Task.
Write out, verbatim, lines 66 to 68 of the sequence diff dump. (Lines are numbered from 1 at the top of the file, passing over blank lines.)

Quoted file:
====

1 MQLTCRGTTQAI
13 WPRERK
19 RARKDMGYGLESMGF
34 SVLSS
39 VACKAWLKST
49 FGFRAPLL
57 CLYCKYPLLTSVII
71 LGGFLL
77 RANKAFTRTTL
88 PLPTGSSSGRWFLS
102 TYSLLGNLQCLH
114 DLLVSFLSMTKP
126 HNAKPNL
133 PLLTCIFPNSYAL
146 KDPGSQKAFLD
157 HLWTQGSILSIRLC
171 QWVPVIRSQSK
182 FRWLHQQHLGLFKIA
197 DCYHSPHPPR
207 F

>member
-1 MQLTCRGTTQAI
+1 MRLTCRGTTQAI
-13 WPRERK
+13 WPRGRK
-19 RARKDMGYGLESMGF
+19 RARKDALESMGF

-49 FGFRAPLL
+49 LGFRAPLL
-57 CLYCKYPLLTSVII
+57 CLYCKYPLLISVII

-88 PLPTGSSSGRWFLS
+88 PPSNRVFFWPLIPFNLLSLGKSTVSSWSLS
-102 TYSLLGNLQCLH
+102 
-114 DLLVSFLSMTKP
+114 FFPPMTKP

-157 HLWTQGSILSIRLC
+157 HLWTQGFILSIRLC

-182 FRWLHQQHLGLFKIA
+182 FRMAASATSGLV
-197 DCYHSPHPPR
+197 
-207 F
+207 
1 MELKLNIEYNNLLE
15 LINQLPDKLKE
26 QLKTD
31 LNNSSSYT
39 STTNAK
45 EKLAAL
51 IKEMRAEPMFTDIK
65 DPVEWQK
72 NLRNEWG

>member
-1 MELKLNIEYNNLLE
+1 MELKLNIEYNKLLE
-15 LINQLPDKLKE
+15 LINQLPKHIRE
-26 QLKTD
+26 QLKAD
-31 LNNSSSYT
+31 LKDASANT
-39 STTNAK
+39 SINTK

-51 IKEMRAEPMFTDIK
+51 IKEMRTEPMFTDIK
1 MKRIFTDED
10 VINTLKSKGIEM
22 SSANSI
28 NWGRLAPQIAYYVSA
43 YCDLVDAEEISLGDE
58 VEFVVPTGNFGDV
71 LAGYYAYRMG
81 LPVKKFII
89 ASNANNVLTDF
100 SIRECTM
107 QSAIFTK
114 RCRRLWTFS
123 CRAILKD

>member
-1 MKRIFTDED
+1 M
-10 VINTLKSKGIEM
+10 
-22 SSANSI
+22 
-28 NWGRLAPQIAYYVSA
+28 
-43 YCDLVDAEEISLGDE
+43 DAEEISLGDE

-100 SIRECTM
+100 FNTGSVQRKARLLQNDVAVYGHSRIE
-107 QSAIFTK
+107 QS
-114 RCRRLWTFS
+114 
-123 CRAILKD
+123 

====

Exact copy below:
-51 IKEMRAEPMFTDIK
+51 IKEMRTEPMFTDIK
1 MKRIFTDED